When her employer sold the 100-year-old Italian shoe company she loved, Jennifer Stucko decided to take an entrepreneurial leap and start her own company, Prota Fiori, a women’s luxury footwear brand built upon an ethos of sustainability, designed in New York, and made in Italy. Stucko attributes her appreciation for tradition to her Italian roots. Her ancestors moved from Piana di Monte Verna, Italy, in 1901, to Brooklyn, New York, where they took up jobs as shoemakers and doll-factory workers.
Prota Fiori shoes are crafted in Le Marche, a town nestled between the Apennine Mountains and Adriatic Sea, which proudly proclaims itself as the birthplace of shoemaking. Stucko’s innovative approach has breathed new life into the heartland of Italian craftsmanship by bringing in upcycled materials and 21st-century leadership. Prota Fiori literally translates as protect the flowers.
How did you come to choose Prota Fiori as your company name?
I chose the Italian translation of protect the flowers because I love the scent of fresh soil and watching a seed transform into a bloom. I’m inspired by the joy created through giving and receiving flowers. I chose Prota Fiori because flowers are signs of hope, beauty, and femininity.
You’re both American and Italian. Your company is in New York and your factory is in Italy. Tell us a little about balancing those two worlds.
Interestingly enough, although there’s a physical separation between the two worlds, they’re both intertwined into my day. It’s something very natural to me. I’ve been working for Italian companies like Armani, Valentino, and A. Testoni for over a decade. I’ve practiced that balancing act long enough that it’s become something I really enjoy. I will say though, when I travel to Italy, my lifestyle changes almost immediately. Overall, I move slower, have an espresso for breakfast, and eat longer lunches and later dinners. And this I really love!
What are some things we can look for in shoes to determine whether they’re worth the price tag or will hold up over time?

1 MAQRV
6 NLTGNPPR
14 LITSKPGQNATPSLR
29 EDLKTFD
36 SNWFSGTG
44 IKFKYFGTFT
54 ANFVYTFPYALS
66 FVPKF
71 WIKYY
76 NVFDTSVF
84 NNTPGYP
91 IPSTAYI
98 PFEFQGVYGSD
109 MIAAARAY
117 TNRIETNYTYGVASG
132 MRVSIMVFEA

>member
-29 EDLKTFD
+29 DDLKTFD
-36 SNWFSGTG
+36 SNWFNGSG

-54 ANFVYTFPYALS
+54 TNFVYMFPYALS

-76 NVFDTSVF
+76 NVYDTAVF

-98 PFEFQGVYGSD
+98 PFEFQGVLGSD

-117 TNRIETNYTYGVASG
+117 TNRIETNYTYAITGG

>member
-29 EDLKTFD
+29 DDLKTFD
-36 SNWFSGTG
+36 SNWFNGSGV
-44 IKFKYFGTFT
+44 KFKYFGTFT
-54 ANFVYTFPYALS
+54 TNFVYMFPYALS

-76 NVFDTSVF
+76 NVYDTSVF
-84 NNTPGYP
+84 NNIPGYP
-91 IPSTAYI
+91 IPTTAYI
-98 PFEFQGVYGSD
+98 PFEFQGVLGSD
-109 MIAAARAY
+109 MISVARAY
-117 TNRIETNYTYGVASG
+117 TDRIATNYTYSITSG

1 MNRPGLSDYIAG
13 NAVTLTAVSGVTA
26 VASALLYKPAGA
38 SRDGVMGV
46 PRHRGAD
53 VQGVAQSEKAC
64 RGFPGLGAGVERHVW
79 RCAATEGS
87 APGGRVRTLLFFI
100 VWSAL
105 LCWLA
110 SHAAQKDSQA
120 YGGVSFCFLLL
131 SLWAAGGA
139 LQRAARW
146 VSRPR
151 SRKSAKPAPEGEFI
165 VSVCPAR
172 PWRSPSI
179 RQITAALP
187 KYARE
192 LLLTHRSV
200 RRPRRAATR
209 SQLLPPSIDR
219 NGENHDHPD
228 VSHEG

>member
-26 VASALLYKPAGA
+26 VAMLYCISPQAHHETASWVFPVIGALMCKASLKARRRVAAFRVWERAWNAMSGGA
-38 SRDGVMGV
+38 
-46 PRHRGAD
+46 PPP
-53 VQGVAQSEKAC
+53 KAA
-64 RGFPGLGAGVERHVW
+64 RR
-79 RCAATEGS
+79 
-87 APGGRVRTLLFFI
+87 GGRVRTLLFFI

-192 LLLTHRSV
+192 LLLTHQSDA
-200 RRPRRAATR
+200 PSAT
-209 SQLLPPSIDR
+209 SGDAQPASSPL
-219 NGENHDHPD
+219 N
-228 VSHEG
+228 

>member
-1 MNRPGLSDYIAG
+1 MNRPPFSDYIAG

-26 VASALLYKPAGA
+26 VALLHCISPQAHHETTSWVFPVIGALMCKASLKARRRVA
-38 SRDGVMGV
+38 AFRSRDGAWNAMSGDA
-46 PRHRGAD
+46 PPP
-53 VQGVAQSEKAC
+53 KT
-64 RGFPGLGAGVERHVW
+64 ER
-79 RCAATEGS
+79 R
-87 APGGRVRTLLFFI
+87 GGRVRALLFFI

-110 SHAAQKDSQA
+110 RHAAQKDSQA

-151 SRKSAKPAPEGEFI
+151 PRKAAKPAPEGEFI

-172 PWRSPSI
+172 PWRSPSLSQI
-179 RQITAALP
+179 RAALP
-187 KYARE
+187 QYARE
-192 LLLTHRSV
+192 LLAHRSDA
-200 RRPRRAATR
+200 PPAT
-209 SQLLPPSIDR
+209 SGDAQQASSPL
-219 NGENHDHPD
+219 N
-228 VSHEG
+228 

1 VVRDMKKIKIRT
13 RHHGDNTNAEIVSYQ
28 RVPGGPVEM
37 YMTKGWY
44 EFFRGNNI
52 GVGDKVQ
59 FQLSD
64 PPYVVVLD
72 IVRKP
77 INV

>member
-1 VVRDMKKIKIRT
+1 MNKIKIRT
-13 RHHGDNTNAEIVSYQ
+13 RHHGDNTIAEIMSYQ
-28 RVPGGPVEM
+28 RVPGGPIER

To start, I never look at price to determine the quality of a shoe. What’s important is the quality of the material and the workmanship of the shoe. If you have a high-quality raw material mixed with hand-craftsmanship that’s been practiced for decades, then you know that the shoe will last a very long time.
That said, all shoes need to be taken care of. I suggest visiting your shoe repair at least once every 6 months for a regular clean-up, never wearing the same pair of shoes two days in a row, and investing in shoe trees to keep the shape.
It’s a huge leap to start your own company. What advice do you have for anyone thinking about taking that leap?
Ask yourself if you trust yourself, trust the process, and trust the universe. To some, this may seem like hocus-pocus, but in my opinion, there’s nothing more powerful than having faith. If you have passion, that’s a great start too—but make sure there is a real market opportunity, whether it’s big or small. Your new company can be a side gig, or it can be the next big idea. Do your thing, and understand that life and your path are not one-size-fits-all. Don’t pay attention to anyone’s doubt or fear. Take the leap, and always listen to your gut.
I suggest to anyone who wants true success to spend time in nature and meditate regularly. It’s when I’m in nature that I experience a euphoric opening of the heart and the mind that clears and reenergizes my spirit like no other. Throughout the years, I’ve deepened my meditation practice, and now I feel one with the universe. That’s why I value the natural world. It’s where I feel alive and the most connected to my inner self and sense of being, something successful people need.
You’re certainly the first luxury shoemaker to take your approach. Are there other luxury brands in different industries doing something similar? What other brands do you like right now that are doing good work for the world without sacrificing style or quality?
I’m really glad you’ve brought this up. In fact, as I built the supply chain for Prota Fiori, I looked into the auto, aircraft, and design industries for innovation. I felt they were more forward thinking, had more financial investments, and possessed advanced sustainability technology.
For example, Bentley’s EXP 100 GT utilizes the same upcycled grape skins for the interior of their car as we do for the lining and insoles of our shoes. Another great example is Philippe Starck, the French designer who created collection furniture for Cassina out of the same upcycled apple skins that we use for the upper of our shoes. Both of these brands are representative of the Prota Fiori values, and are iconic in their own right.
What do you do in your daily life to stay healthy, focused, and happy?
I practice daily yoga and meditation to maintain my overall mental and physical well-being. To stay focused, especially with Prota Fiori, I like a good routine. Twyla Tharp’s book Creative Habit: Learn It and Use It for Life taught me how important habits are. To stay happy, I love to learn and incorporate non-work-related activities into my day. I take care of my garden, which is full of roses, perennials, herbs, and vegetables. Watching everything grow is really fulfilling. I’m reading Deepak Chopra’s Metahuman, and I’m taking Will Kemp’s online acrylic painting classes. Above all, connection with family and friends is what keeps me happy. During quarantine, I’ve been mailing love notes and sunflower seeds to the special people in my life, and that brings me a lot of joy.